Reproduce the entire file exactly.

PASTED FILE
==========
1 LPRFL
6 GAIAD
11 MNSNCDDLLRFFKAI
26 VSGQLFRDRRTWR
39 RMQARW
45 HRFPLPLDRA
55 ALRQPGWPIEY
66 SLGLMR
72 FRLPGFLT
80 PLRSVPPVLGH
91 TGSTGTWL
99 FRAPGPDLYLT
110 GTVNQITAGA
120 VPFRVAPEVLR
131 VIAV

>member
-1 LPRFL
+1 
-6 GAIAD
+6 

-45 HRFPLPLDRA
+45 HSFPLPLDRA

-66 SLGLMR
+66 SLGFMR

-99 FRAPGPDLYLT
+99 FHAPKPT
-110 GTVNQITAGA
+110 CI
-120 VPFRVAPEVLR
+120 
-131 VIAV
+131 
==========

1 LPRFL
6 GAIAD
11 MNSNCDDLLRFFKAI
26 VSGQLFRDRRTWR
39 RMQARW
45 HRFPLPLDRA
55 ALRQPGWPIEY
66 SLGLMR
72 FRLPGFLT
80 PLRSVPPVLGH
91 TGSTGTWL
99 FRAPGPDLYLT
110 GTVNQITAGA
120 VPFRVAPEVLR
131 VIAV

>member
-1 LPRFL
+1 
-6 GAIAD
+6 

-45 HRFPLPLDRA
+45 HSFPLPLDRA

-66 SLGLMR
+66 SLGFMR

-99 FRAPGPDLYLT
+99 FHAPKPT
-110 GTVNQITAGA
+110 CI
-120 VPFRVAPEVLR
+120 
-131 VIAV
+131 